The 56-year-old Christian was arrested on August 13 after posting a cartoon mocking jihadists on his Facebook account.

    • Nahed Hattar shot dead: Prominent Jordanian writer charged with offensive Facebook post killed

      A Jordanian writer who was arrested for posting a cartoon deemed offensive to Islam has been shot dead.

      Nahed Hattar was assassinated in front the Supreme Court in Amman with local media reporting he was shot three times in the head.

      The shooter has reportedly been arrested by security forces.

    • Palace to look into WikiLeaks report saying Duterte permitted Davao killings

      Malacañang on Sunday said it will look into “leaked information” that President Rodrigo R. Duterte knew and permitted vigilante killings in Davao during his term as mayor of the city.

      “We will look into [it] first,” Communications Secretary Martin M. Andanar said in a text message.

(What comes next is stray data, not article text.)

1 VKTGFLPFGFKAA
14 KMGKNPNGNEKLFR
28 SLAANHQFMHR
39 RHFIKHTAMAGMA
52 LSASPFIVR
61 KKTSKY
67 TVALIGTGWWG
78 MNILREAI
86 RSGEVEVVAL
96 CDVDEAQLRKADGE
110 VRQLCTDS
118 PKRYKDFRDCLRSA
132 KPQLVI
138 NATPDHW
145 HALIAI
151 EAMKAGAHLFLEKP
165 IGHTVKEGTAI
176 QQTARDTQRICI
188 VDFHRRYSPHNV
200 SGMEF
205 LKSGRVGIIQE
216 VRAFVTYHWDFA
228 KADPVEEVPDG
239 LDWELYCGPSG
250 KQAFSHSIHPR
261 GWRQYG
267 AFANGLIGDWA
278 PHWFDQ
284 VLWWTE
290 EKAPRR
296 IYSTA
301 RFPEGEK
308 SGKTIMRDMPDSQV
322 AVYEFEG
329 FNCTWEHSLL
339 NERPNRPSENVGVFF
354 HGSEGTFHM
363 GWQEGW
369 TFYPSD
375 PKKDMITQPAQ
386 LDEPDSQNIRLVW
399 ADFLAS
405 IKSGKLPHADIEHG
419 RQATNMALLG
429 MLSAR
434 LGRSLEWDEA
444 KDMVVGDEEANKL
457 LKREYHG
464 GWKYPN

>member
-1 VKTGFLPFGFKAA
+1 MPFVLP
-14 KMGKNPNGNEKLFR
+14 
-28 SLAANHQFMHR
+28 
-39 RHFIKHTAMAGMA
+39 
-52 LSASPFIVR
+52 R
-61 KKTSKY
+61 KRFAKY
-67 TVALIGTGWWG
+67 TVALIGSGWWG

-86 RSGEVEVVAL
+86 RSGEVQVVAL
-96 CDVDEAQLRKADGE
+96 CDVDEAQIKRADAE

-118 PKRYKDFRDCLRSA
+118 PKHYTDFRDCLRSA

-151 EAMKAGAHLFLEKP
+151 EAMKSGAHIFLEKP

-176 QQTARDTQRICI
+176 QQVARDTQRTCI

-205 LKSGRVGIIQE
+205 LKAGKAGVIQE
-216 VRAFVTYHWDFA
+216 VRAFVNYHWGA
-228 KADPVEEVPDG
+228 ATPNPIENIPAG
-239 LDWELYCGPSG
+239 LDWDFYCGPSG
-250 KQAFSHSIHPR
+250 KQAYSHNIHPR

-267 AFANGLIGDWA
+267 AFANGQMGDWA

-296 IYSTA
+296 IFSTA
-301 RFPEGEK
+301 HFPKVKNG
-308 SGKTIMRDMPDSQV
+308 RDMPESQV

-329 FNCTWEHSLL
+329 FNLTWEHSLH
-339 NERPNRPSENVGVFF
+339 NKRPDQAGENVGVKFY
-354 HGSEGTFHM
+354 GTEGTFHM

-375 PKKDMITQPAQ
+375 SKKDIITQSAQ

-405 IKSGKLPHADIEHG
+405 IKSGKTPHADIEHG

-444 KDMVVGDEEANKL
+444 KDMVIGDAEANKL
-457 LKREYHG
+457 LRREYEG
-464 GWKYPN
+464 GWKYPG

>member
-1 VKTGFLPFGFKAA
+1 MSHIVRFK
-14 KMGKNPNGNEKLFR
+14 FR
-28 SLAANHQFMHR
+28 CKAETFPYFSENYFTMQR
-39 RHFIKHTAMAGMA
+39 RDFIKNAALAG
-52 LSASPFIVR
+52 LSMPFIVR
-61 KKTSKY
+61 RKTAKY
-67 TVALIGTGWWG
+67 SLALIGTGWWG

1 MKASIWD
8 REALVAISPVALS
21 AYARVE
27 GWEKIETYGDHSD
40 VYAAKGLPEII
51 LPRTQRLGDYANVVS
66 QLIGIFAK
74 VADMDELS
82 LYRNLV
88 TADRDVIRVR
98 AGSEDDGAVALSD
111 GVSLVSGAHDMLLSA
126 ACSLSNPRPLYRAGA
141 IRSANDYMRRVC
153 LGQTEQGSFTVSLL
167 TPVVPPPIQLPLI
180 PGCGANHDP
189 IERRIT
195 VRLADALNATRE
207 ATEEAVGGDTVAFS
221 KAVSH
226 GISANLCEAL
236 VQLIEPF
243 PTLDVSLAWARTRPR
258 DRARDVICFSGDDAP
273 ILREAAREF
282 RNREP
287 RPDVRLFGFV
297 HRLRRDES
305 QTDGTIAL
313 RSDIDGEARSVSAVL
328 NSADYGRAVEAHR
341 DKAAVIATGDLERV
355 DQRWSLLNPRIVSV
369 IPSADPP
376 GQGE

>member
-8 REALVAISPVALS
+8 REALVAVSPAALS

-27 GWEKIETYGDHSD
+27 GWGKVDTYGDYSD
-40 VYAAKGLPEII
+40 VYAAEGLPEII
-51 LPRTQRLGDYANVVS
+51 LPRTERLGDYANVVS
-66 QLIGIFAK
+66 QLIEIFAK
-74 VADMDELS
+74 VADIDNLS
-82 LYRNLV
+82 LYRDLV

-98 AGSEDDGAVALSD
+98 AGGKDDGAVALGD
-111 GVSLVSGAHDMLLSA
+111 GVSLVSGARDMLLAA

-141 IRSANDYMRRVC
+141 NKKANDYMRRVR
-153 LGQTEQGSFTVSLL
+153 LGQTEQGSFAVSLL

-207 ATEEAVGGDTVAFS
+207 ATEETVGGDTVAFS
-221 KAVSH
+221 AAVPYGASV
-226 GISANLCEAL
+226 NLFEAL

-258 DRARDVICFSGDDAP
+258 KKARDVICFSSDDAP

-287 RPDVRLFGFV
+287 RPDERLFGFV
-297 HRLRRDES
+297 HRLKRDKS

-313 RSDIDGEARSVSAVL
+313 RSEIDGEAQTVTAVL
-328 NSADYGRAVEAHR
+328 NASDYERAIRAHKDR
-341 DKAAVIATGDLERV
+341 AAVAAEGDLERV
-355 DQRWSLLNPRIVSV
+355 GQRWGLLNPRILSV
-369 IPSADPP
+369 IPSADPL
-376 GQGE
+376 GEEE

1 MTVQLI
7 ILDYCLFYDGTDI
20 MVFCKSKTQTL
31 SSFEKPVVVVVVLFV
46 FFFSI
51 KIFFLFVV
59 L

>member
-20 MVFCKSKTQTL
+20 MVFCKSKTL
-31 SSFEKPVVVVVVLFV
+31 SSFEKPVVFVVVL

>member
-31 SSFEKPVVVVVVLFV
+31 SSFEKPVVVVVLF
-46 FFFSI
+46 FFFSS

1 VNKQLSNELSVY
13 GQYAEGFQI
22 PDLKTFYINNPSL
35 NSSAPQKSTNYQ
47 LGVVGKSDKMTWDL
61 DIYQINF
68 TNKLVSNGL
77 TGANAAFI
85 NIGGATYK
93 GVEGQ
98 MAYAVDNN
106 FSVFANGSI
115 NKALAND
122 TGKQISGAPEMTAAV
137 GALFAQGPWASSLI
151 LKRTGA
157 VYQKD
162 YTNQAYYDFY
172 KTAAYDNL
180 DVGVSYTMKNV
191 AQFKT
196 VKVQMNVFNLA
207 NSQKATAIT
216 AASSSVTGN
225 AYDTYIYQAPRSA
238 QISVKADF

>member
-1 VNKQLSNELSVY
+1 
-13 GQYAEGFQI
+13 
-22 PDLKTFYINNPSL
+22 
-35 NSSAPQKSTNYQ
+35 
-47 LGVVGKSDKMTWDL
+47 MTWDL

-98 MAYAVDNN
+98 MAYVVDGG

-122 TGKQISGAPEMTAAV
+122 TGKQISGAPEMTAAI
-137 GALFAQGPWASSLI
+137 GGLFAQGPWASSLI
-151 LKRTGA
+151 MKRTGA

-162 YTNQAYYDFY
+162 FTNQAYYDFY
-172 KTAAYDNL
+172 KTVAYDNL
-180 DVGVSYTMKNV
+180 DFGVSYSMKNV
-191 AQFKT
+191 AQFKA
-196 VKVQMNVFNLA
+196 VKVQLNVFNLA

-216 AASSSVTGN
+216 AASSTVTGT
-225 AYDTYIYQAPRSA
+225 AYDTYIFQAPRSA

“Commission on Human Rights Regional Director Alberto Sipaco (strictly protect) at a private meeting affirmed that Mayor Duterte knows about the killings and permits them,” read cable 09MANILA1002_a, one of the diplomatic cables released on the internet by self-described “multi-national media organization and associated library” WikiLeaks.

      “Recounting a conversation he once had with Duterte, who is his close friend and former fraternity brother, Sipaco said he pleaded with the Mayor to stop vigilante killings and support other methods to reduce crime, like rehabilitation programs for offenders,” it added.

    • A Digital Rumor Should Never Lead to a Police Raid

      If police raided a home based only on an anonymous phone call claiming residents broke the law, it would be clearly unconstitutional.